How much does worker’s comp cost?
Many elements determine the cost of workers’ comp insurance. Here is an overview as to what factors affect the price of a workers’ compensation policy.
Where you live and where you work
Workers’ compensation insurance is a state-regulated coverage. Because all states have different rules and requirements, the prices for this policy vary.
Depending on your state, you can exclude yourself from coverage, which would result in a less expensive policy. Other states mandate you have workers’ compensation for yourself, even if you have no employees.
Some insurance companies use a predictive modeling method to calculate the cost. With this model, prices depend on the claims history of a specific area. Zip codes that have had more claims in the past have higher insurance rates, while zip codes with fewer claims have lower rates.
What you do
Industries that face higher risks, like roofing and logging, tend to have more expensive policies than handymen and plumbers. The reason insurance companies assign more expensive rates to high-risk industries is because there are more claims, and the severity of the claims increases with the level of risk associated with the industry.
How workers’ comp rates are set
As stated above, all rates are state-specific. Not only that, every state assigns each industry their own rate as well. Industry rates depend on the level of risk involved with the work being performed, as well as the industry’s claims history.
For example, a clerical office employee surely is less likely to have a claim than an electrician. That’s why the workers’ comp rate for clerical workers is lower than for electricians. For example, in Virginia the rate for clerical workers is only $0.09, while the rate for electricians is $2.36.
Below is a chart depicting assigned classification rates for independent contractors.
Here, we will use Virginia’s 2018 rates as an example. Remember, numbers vary by state.
The next chart displays the classification rates for a variety of other professions.
These rates come into play when factoring your payroll, which we will discuss next.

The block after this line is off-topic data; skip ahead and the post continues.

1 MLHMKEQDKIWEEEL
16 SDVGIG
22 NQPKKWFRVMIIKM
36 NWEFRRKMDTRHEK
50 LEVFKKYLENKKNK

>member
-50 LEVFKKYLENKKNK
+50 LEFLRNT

Number of employees
Workers’ compensation premiums rely on payroll.
The price of this policy is calculated per $100 of payroll. So, if you have $15,000 worth of payroll, your “payroll per $100” would amount to $150.
Next, you would multiply the “payroll per $100” by your classification code rate. So, if you’re an electrician, you’d multiply $150 by $2.36.
This amounts to $354.
Now, there’s one more element that affects the price of workers’ compensation insurance.
Your experience modifier
Although this sounds like a wild night out or a crazy new video game, an experience mod, or mod, is basically just like a report card. Mods reflect your history, and are higher or lower depending on whether you have had any claims in the past.
Basically, mods compare your losses with everyone else in your industry within your operating states. If you perform better than your peers, you get a lower mod.
If you have had average performance, your mod will typically be 1.00. But if you have a history of claims, your experience mod will be higher. The reason you want a lower mod is because if it’s below 1.00, you will have a “credit mod”*, which means that your premium will be reduced.
*This credit only applies to those who have had workers’ compensation coverage for three years, or who have reached a certain payment threshold.
Alternatively, if you’ve had multiple losses, your experience mod could increase to 2.0 or above. This would lead to a higher workers’ comp rate, because as you’ll see below, your rate is multiplied by your mod. So, if you have a 1.00 mod, the price difference is null. But if your mod is 2.00, the price of your workers’ compensation insurance will be twice as expensive.
How workers’ comp is calculated
Now that you have an understanding of what factors affect the cost of a workers’ compensation policy, we can put the whole calculation together.
The cost of workers’ compensation is calculated by the following equation:
An additional factor includes the expense constant, which covers administrative fees. This tends to cost around $200. Also, any applicable premium discounts will factor into the price.
Low-cost workers’ compensation insurance
If you are required to carry workers’ compensation insurance by an employer, but do not need coverage, you may be eligible for a minimum premium workers’ comp policy. These policies are for people with no employees and who do not use subcontractors.
A minimum premium workers’ comp policy is a very affordable option to satisfy your proof of insurance requirements.
We can save you money
If your eyes are glazing over and your head is starting to spin, don’t worry. Just fill out a quick quote with us, and we can give you a free workers’ compensation estimate.
Our workers’ comp specialists have over 30 years of experience, and compare prices from top insurance companies to get you the best rates.